Jane ties together lovely, lyrical fantasy and hard-boiled memoir to say something about love, loyalty, and the damage we do to ourselves when we don’t live up to our ideals.
Jane LaForge posed deeply incisive questions that uncovered some things I, as the author of A Wizard's Forge, didn't know about it.
I read all my reviews. I cringe at the bad ones (I've received some doozies!) and rejoice in the good ones. I also occasionally respond to issues reviewers bring up, such as questions about the worldbuilding in Knownearth or about Vic's difficulties overcoming past trauma. Today I'm responding to another frequently mentioned topic: the so-called cliffhanger ending of … Continue reading Spoiler Alert! The Unpublished Epilogue to A Wizard’s Forge
On launch day, as the earthbound get their first look at A Wizard's Forge, I've decided to walk readers through Vic's world, Knownearth.
The final cover captures Vic's grit, determination, and general bad-assery, as well as suggests her transformation isn't easy. It's hot and hard; it's painful, and it's going to leave scars.
Despite the risk of inaccuracies, however, there’s value in having someone else write the book description. As authors we can be blinded by our own vision, where another person can see through the forest to the particular trees that will hook readers’ interest.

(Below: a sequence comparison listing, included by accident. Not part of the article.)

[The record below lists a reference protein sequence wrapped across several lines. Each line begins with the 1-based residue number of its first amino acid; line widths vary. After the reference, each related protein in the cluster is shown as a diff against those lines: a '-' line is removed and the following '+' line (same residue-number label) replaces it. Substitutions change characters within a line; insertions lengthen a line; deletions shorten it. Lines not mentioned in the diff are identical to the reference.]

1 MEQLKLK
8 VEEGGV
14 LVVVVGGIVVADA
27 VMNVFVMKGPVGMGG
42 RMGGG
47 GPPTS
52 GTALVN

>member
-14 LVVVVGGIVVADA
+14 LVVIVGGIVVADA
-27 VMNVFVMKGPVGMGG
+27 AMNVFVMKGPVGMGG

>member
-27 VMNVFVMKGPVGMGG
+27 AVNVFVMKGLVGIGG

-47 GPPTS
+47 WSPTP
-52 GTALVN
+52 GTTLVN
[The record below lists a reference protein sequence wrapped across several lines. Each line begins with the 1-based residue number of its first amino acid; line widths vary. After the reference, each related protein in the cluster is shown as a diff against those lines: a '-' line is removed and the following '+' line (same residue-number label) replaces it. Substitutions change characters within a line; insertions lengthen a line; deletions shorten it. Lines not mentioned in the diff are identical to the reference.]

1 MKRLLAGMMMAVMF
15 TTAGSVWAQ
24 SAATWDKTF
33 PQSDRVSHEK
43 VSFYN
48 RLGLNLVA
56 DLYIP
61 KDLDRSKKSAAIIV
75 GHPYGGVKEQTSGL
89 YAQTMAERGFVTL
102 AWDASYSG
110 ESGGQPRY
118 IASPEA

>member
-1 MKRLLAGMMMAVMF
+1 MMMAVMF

In the Twenty-first Century we’re still blaming victims for not being pure enough. This same attitude in other countries leads to the sisters of rapists being raped in kind, as “justice” for the original crime.
People tried it and stopped reading before the halfway point. By swallowing my pride and asking those who gave up, I discovered why, and then I got to work.
We knew Jon Snow would suffer Julius Caesar’s fate, suffering multiple stab wounds delivered by his own men. And despite GRRM’s penchant for killing off beloved characters, everyone knows Jon would live to fight another day. The question is how.
“My work features a female hero.” When I said this last year at a writers conference, a bearded individual corrected me: “You mean heroine.” “No, she’s a hero,” I replied, “Heroines are passive and wait to be rescued; heroes do the rescuing. My protagonist is a hero who is female.” The naysayer scowled and shook … Continue reading Heroes, Heroines, and Heroism